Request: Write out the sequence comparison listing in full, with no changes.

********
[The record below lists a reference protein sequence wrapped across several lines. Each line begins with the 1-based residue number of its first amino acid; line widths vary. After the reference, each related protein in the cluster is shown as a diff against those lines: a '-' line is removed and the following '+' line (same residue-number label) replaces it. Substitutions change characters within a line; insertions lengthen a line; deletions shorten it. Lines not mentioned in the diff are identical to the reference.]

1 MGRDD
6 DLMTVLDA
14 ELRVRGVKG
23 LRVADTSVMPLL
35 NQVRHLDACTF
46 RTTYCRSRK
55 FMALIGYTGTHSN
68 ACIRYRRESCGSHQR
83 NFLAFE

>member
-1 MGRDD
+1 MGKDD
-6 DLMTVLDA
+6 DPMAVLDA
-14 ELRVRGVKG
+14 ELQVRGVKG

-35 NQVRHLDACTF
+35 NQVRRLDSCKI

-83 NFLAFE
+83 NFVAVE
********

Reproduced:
[The record below lists a reference protein sequence wrapped across several lines. Each line begins with the 1-based residue number of its first amino acid; line widths vary. After the reference, each related protein in the cluster is shown as a diff against those lines: a '-' line is removed and the following '+' line (same residue-number label) replaces it. Substitutions change characters within a line; insertions lengthen a line; deletions shorten it. Lines not mentioned in the diff are identical to the reference.]

1 MGRDD
6 DLMTVLDA
14 ELRVRGVKG
23 LRVADTSVMPLL
35 NQVRHLDACTF
46 RTTYCRSRK
55 FMALIGYTGTHSN
68 ACIRYRRESCGSHQR
83 NFLAFE

>member
-1 MGRDD
+1 MGKDD
-6 DLMTVLDA
+6 DPMAVLDA
-14 ELRVRGVKG
+14 ELQVRGVKG

-35 NQVRHLDACTF
+35 NQVRRLDSCKI

-83 NFLAFE
+83 NFVAVE